In my first graduate degree at Stony Brook University, I was graced with a gifted English professor who really made me take a hard look at my writing and where it might go were I willing to do the real work. Unbeknownst to me, she was in the habit of sending student work she deemed worthy to luminary portals such as the NY Times , The Atlantic, Forbes, Harpers and more. I found this out when I received a release form from the times…
Anyway, would I edit this now–Oh yes! Voraciously! But, was I thrilled? Yep. Do I remember writing it? Nope– it was just another assignment but I do remember being excited about the topic. It was personal, it was authentic, and it was my choice. Hmmmmm….
The piece is below but here’s the link to the NY Times Archive
Thank you Dr. Brown.
OPINION; Surfing My Way Back to My Past
HAVING turned 40, I found myself thinking back about the adventures I had let slip out of my life over the last decades. Reigning supreme among my memories were those of surfing in every season at every time of day, even fully suited in December with a coat of Vaseline between my skin and wetsuit.
Those brief winter excursions in the freezing water off Gilgo Beach were done for bravado, to maintain my status as ”one of the guys,” and were not much fun; not food for the soul. But the rebel in me hadn’t fully emerged so I remained anchored to the climate along with school, and the dictates of the underage suburban rebel.
But later, once I broke free of the shackles of high school, I propelled myself to warmer climates, surfing Rincón, Puerto Rico; Blacks Beach by San Diego; Sebastian Inlet by Cocoa Beach; Nags Head and Cape Hatteras. Most times it would be a group of us embracing the camaraderie and the security in numbers and all falling in with the spirit of the sport, trying crazy stuff, coaxing a stunt from a lackluster wave just for the pure fun of it, knowing a buddy would bail us out if we landed in trouble.
But the Zen of surfing, for lack of a better phrase, that I discovered by returning to it on Long Island two decades later, that was quite another story.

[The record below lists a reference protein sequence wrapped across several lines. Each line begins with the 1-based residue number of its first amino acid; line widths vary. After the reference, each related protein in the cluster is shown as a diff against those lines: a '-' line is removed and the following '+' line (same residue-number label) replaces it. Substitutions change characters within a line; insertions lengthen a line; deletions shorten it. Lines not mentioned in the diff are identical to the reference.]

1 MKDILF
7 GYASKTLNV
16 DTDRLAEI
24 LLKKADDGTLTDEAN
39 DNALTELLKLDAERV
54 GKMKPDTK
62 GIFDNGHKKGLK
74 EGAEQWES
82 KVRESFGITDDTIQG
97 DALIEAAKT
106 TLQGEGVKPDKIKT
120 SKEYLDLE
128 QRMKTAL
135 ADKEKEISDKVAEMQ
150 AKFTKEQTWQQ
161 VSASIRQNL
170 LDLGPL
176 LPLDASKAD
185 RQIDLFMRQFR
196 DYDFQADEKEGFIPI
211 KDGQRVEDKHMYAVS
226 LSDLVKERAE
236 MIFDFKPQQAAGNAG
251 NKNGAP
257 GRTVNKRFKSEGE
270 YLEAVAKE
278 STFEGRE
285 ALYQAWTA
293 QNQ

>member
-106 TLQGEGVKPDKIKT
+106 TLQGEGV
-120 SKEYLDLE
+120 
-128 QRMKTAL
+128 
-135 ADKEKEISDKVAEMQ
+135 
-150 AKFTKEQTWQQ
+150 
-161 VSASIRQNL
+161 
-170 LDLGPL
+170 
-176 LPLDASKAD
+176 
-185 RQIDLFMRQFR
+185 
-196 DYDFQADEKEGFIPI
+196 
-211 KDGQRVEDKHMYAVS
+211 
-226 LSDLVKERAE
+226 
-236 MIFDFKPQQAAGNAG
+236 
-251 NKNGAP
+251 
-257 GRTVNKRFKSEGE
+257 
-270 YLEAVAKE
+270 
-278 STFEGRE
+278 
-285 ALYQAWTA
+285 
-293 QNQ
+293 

The rush of surfing is not just about the skill but is about getting back into the primal state; the ocean is the catalyst. (Anyone who has ever gone alone for a swim offshore for a half-hour or so would know this sensation.) I wanted to get back to those beginnings; that is why I decided to welcome my 40th summer by getting back on a board.
Arriving one early morning at Gilgo Beach, where I surfed so often in my youth, I met fog and damp sand and a shoreline like a fresh sheet of paper, all of yesterday’s footprints erased. Years had passed, but having surfed that very same break so often, I still knew that the wind was the deciding factor in what the day would give and what the ocean would sanction.
Checking the wind I sat for a while, studying the waves. They were arriving in sets like families on an outing. First little cousins and toddling siblings would dribble up in spurts and tangled tempests, then an aunt or two, arching their backs, until finally, the elders, proud, thunderous and wizened waves, and at last the patriarch himself would rise and fall, as if dragging his kin back to the sea to begin again. The trick was to see the patterns and to know that the family always had a renegade. It was the break in the pattern for which I really watched, and the aim was to meet it poised.
Between the exuberance and the thrill that awaited, there was a twinge of anxiety: the undercurrent of the idea that I may not return; not a likelihood, not even a strong probability, but merely a possibility. Always aware of the vastness of the sea and the eternal wild it represents, I went through the paces, hand over hand stroking the salty water, my body knowing the rhythm of the ebb and flow.
So on that glorious day of my return to the sea, I floated on my board waiting for the first wave that would carry me home. Finally, it came, and I was ready. I signed the pact, dropping down the face with speed and legs thrusting toward the shallow then up and over and maneuvering for the crest, roller-coasting the left, and cutting back before the crash, exhilarated, turning back to flat waters to line up again, breathing deeply, washed in Poseidon’s grace.
I did not try to conquer the waves, but to find a place on them and harness their power to meld with my own. When the ocean sought to remind me of my place and the currents tumbled and passed me from hand to hand like a rag doll, I remembered what I had learned — to relax, not to resist, not to panic.
Survival required submission. Beneath the surface, curled into a ball, knowing that position to be the path of least resistance, there was a sense of complete abandon, and simultaneously, in the womb of the wave, a sense of helplessness and trust. There I was, a woman of 40 and rolling in the arms of the sea; a mother myself, in the cradle of the universal mother.
Paddling back again and again, kissing the sand and bending back to the deep, I had a sense of remembering, or almost remembering, or perhaps it was more a precognizant awareness of the next wave, knowing the pulse of the ocean tied to the cadence of the blood in my veins.